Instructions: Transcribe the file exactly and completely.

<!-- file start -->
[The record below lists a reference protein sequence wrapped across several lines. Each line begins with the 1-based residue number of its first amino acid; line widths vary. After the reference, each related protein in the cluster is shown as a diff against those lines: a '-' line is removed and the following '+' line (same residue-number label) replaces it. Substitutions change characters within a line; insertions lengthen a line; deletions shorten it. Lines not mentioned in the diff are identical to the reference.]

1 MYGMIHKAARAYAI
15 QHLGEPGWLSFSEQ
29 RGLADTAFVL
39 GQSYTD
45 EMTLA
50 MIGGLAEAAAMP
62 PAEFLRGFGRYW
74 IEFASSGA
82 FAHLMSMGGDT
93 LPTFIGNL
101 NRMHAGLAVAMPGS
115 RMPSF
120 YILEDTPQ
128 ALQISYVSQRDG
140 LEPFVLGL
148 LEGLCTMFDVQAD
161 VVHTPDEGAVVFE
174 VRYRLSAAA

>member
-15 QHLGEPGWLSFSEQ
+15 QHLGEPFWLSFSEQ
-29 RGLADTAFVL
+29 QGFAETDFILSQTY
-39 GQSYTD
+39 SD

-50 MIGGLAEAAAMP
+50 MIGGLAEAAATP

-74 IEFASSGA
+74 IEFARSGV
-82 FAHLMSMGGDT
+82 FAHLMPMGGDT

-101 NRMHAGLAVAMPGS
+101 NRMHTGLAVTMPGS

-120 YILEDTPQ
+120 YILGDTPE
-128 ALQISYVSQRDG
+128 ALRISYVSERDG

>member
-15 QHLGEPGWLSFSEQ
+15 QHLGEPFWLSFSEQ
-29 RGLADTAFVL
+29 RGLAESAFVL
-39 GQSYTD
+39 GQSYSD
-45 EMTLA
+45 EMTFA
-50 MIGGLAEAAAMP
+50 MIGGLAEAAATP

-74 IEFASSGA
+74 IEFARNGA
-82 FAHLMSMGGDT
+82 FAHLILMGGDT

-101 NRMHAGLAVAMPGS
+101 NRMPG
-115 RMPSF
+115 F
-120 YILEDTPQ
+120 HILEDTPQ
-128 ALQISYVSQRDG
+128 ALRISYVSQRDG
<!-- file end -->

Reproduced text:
[The record below lists a reference protein sequence wrapped across several lines. Each line begins with the 1-based residue number of its first amino acid; line widths vary. After the reference, each related protein in the cluster is shown as a diff against those lines: a '-' line is removed and the following '+' line (same residue-number label) replaces it. Substitutions change characters within a line; insertions lengthen a line; deletions shorten it. Lines not mentioned in the diff are identical to the reference.]

1 MYGMIHKAARAYAI
15 QHLGEPGWLSFSEQ
29 RGLADTAFVL
39 GQSYTD
45 EMTLA
50 MIGGLAEAAAMP
62 PAEFLRGFGRYW
74 IEFASSGA
82 FAHLMSMGGDT
93 LPTFIGNL
101 NRMHAGLAVAMPGS
115 RMPSF
120 YILEDTPQ
128 ALQISYVSQRDG
140 LEPFVLGL
148 LEGLCTMFDVQAD
161 VVHTPDEGAVVFE
174 VRYRLSAAA

>member
-15 QHLGEPGWLSFSEQ
+15 QHLGEPFWLSFSEQ
-29 RGLADTAFVL
+29 QGFAETDFILSQTY
-39 GQSYTD
+39 SD

-50 MIGGLAEAAAMP
+50 MIGGLAEAAATP

-74 IEFASSGA
+74 IEFARSGV
-82 FAHLMSMGGDT
+82 FAHLMPMGGDT

-101 NRMHAGLAVAMPGS
+101 NRMHTGLAVTMPGS

-120 YILEDTPQ
+120 YILGDTPE
-128 ALQISYVSQRDG
+128 ALRISYVSERDG

>member
-15 QHLGEPGWLSFSEQ
+15 QHLGEPFWLSFSEQ
-29 RGLADTAFVL
+29 RGLAESAFVL
-39 GQSYTD
+39 GQSYSD
-45 EMTLA
+45 EMTFA
-50 MIGGLAEAAAMP
+50 MIGGLAEAAATP

-74 IEFASSGA
+74 IEFARNGA
-82 FAHLMSMGGDT
+82 FAHLILMGGDT

-101 NRMHAGLAVAMPGS
+101 NRMPG
-115 RMPSF
+115 F
-120 YILEDTPQ
+120 HILEDTPQ
-128 ALQISYVSQRDG
+128 ALRISYVSQRDG